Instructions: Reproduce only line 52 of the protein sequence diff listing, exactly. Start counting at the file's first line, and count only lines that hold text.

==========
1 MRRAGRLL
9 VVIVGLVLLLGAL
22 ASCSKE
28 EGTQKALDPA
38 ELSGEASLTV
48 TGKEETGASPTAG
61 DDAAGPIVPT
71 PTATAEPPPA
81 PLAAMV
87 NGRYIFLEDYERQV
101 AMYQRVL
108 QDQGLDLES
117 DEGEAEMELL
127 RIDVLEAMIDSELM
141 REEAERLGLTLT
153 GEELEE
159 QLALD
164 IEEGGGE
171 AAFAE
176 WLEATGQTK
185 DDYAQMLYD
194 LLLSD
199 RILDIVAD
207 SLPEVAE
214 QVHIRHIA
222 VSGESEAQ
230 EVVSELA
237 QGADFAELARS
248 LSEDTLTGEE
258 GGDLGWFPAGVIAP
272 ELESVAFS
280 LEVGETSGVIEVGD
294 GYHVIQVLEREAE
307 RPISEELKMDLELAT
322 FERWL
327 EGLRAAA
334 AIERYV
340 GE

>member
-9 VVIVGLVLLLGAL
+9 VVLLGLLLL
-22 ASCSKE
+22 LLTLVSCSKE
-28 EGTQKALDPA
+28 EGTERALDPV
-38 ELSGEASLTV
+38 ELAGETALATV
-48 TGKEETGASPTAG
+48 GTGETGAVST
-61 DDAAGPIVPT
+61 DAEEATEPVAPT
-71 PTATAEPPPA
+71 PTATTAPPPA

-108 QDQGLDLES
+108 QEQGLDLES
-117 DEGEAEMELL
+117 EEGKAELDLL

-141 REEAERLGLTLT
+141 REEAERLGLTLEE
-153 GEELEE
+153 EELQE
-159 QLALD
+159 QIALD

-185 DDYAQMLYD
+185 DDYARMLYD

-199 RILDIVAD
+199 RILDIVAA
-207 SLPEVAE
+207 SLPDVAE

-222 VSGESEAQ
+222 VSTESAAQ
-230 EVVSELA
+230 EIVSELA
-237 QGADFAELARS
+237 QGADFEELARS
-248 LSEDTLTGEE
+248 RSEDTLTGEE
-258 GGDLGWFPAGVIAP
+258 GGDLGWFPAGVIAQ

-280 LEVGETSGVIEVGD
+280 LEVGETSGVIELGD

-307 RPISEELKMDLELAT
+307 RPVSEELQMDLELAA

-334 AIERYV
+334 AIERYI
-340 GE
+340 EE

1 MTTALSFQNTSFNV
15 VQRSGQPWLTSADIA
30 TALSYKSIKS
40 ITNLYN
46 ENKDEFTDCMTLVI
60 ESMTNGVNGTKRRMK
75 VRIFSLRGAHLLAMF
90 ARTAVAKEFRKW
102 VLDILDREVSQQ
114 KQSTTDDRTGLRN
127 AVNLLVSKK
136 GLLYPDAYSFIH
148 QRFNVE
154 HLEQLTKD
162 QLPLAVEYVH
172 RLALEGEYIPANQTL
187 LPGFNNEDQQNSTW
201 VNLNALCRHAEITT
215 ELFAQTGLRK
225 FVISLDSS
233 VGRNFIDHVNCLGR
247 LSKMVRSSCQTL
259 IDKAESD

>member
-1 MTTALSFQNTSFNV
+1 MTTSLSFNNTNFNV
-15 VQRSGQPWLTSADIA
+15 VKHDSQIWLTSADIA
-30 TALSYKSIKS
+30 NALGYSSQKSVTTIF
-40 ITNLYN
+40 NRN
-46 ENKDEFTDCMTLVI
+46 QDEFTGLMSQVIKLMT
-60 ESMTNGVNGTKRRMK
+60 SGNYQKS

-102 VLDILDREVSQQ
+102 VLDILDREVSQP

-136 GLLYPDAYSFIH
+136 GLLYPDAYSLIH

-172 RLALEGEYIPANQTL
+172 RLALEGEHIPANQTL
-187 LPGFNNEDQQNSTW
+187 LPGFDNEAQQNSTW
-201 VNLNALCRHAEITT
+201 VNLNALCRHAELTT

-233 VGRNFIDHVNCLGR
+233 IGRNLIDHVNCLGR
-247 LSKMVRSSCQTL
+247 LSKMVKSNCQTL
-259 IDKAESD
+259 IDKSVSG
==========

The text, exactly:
-71 PTATAEPPPA